Visa’s Head of Crypto has hit back at a Reuters report that Visa and Mastercard, the two largest payment processors in the world, are “slamming the breaks” on upcoming crypto-related partnerships due to unstable market conditions.
In the wake of recent crypto meltdowns, Reuters reported that the payment giants are allegedly looking to pull back on their crypto push and halt any new partnerships with crypto companies.
A spokesperson from Visa claimed that:
“Recent high-profile failures in the crypto sector are an important reminder that we have a long way to go before crypto becomes a part of mainstream payments and financial services.”Visa spokesperson.
But despite new partnerships being put on hold, Mastercard said that their overarching strategy for integrating crypto payments remains unchanged:
“Our efforts continue to focus on the underlying blockchain technology and how that can be applied to help address current pain points and build more efficient systems,” a Mastercard spokesperson said.
Visa’s Head of Crypto says crypto partnerships are still going ahead
Cuy Sheffield, Head of Crypto at Visa hit back at the Reuters report, describing it as “inaccurate” and said that Visa will continue to partner with crypto companies to facilitate payments made in cryptocurrencies.
In a tweet thread, Sheffield said that Visa has every intention to continue making progress on its crypto product roadmap and will work to “build new products that can facilitate stablecoin payments in a secure, compliant, and convenient way.”
“Despite the challenges and uncertainty in the crypto ecosystem, our view has not changed that fiat-backed digital currencies running on public blockchains have the potential to play an important role in the payments ecosystem,” Sheffield added.
On February 13, Visa inked a long-term partnership deal with Web3 payments firm Wirex to expand operations in the Asia-Pacific region and the United Kingdom, in a push to bring wider crypto payment alternatives to retail consumers.
Crypto partnership landscape so far
Just last week, Mastercard announced a partnership with a new Web3 payment provider called ‘Immersve’ which would see users in Australia and New Zealand able to make crypto payments on digital and physical products. The company will use decentralised protocols to settle crypto transactions at outlets that accept Mastercard payments.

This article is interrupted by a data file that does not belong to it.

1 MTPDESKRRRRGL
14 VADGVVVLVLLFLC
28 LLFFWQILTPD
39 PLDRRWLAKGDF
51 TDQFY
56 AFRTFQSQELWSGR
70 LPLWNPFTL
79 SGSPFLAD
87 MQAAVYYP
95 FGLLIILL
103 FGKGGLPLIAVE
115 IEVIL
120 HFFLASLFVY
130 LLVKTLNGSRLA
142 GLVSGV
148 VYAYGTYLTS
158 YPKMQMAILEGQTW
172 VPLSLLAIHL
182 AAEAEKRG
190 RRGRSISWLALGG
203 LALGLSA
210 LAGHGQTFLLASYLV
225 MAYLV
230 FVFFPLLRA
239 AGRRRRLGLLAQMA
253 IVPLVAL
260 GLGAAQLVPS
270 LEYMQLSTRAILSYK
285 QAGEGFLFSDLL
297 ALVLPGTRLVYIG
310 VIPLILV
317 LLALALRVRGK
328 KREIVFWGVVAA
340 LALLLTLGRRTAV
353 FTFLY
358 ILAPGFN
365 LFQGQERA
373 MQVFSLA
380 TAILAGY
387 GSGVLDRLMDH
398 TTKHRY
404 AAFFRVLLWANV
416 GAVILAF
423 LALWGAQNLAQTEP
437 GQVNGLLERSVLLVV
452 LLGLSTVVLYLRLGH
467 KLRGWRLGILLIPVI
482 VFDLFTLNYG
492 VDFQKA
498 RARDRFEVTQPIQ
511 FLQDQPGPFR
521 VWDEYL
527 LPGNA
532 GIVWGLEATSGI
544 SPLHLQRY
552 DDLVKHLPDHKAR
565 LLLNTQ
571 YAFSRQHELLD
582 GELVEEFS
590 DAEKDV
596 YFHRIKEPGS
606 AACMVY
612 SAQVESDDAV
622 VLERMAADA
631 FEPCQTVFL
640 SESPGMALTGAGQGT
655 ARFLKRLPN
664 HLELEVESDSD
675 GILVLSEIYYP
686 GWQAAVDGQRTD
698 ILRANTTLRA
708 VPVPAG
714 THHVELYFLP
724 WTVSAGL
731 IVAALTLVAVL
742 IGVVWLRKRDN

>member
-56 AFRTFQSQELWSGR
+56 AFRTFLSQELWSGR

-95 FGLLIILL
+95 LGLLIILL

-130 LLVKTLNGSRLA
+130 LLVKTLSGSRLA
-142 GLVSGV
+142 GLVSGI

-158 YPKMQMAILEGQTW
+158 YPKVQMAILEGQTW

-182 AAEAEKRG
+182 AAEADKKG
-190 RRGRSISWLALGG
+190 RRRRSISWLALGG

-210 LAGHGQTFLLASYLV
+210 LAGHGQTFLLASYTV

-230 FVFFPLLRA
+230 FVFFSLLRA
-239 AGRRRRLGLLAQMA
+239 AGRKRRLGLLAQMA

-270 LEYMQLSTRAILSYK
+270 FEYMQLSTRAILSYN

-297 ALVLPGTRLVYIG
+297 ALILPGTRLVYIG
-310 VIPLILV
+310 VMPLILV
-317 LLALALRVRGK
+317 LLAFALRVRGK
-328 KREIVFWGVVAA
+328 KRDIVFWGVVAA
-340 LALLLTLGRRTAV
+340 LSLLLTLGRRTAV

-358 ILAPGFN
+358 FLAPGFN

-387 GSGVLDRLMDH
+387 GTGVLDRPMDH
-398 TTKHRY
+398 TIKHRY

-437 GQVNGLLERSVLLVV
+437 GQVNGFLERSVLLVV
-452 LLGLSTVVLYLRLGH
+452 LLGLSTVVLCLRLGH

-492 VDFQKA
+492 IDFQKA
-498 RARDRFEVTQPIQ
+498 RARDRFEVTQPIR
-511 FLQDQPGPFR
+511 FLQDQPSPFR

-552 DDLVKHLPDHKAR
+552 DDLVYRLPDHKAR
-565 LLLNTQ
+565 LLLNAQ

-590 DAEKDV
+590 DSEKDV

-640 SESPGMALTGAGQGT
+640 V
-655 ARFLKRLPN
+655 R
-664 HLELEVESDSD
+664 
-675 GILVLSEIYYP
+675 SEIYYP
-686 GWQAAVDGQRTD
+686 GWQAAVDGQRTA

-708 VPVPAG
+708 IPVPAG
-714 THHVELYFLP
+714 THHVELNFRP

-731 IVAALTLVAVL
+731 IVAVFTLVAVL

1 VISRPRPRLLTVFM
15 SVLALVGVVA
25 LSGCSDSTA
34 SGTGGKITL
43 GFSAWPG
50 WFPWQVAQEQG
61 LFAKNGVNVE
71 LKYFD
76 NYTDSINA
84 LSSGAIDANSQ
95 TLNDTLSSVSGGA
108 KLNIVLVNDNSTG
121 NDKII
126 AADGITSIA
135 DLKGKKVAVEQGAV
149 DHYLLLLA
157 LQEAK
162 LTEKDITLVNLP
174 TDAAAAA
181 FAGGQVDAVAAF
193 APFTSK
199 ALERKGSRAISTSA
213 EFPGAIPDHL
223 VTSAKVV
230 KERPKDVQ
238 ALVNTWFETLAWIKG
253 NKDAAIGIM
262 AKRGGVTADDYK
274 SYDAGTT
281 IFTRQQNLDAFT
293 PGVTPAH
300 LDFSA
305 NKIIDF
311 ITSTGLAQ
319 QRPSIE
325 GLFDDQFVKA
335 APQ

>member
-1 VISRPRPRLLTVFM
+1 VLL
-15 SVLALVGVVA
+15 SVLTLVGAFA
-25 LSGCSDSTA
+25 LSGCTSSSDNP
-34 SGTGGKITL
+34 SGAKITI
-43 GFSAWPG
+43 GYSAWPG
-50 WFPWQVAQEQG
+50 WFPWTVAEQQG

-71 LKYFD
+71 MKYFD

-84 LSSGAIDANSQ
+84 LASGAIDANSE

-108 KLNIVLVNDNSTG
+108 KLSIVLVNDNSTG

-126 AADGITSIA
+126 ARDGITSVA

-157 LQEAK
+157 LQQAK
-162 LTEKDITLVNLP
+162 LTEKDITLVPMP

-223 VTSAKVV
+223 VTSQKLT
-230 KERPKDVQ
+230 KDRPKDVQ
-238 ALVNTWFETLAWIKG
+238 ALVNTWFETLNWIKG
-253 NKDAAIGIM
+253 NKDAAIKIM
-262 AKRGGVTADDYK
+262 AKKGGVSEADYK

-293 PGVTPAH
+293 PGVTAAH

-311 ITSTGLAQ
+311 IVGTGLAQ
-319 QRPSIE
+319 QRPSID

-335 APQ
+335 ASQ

On January 23 this year, Mastercard and Binance announced plans to launch a crypto-fiat debit card for Brazilian users.
In August last year, Visa and Mastercard both partnered with international crypto exchange Binance to issue crypto-linked payment cards for everyday users around the globe.
In November 2021, Singapore-based cryptocurrency exchange Crypto.com released their flagship crypto debit card to international users, which was launched in partnership with Visa.
Binance’s European version of its crypto debit card has been available to residents of the European Economic Area since 2020.
Why there’s still a storm ahead
Still, the report of slowing crypto partnership hints at a broader theme in the relationship between digital asset firms and the world of traditional finance. Earlier this year, Binance suspended US Dollar deposits via the SWIFT network citing issues with its banking partner Signature Bank.
The retreat in crypto ventures also stems from mounting regulatory pressure in the United States.
Last month, the US Securities and Exchange Commission (SEC) reached a settlement agreement with the crypto exchange Kraken, fining the firm US$30 million and ordering it to shutter its ‘staking’ products to customers in the US.
Additionally, the New York Department of Financial Services (NYDFS) ordered Paxos — the crypto firm responsible for issuing Binance’s dollar-pegged stablecoin ‘BUSD’ to stop creating any new tokens.
It was revealed days later that the SEC also plans to sue Paxos over its issuance of BUSD, with the regulator claiming that Binance’s USD stablecoin is actually an unregistered security.